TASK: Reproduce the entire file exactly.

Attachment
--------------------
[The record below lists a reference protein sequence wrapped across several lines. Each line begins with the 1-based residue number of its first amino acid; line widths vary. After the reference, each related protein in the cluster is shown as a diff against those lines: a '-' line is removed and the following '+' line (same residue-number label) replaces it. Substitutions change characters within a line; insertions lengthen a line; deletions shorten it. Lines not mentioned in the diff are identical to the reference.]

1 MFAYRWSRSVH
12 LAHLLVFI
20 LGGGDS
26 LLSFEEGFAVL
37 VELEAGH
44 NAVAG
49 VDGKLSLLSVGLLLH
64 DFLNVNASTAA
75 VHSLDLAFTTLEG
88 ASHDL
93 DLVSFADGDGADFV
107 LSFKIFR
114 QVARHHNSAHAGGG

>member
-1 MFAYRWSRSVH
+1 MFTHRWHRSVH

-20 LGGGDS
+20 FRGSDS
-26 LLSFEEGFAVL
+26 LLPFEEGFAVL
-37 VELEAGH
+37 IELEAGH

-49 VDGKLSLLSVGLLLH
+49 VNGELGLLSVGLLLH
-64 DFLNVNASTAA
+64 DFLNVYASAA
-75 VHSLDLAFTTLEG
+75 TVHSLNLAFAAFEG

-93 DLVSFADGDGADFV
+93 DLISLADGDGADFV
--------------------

[The record below lists a reference protein sequence wrapped across several lines. Each line begins with the 1-based residue number of its first amino acid; line widths vary. After the reference, each related protein in the cluster is shown as a diff against those lines: a '-' line is removed and the following '+' line (same residue-number label) replaces it. Substitutions change characters within a line; insertions lengthen a line; deletions shorten it. Lines not mentioned in the diff are identical to the reference.]

1 MFAYRWSRSVH
12 LAHLLVFI
20 LGGGDS
26 LLSFEEGFAVL
37 VELEAGH
44 NAVAG
49 VDGKLSLLSVGLLLH
64 DFLNVNASTAA
75 VHSLDLAFTTLEG
88 ASHDL
93 DLVSFADGDGADFV
107 LSFKIFR
114 QVARHHNSAHAGGG

>member
-1 MFAYRWSRSVH
+1 MFTHRWHRSVH

-20 LGGGDS
+20 FRGSDS
-26 LLSFEEGFAVL
+26 LLPFEEGFAVL
-37 VELEAGH
+37 IELEAGH

-49 VDGKLSLLSVGLLLH
+49 VNGELGLLSVGLLLH
-64 DFLNVNASTAA
+64 DFLNVYASAA
-75 VHSLDLAFTTLEG
+75 TVHSLNLAFAAFEG

-93 DLVSFADGDGADFV
+93 DLISLADGDGADFV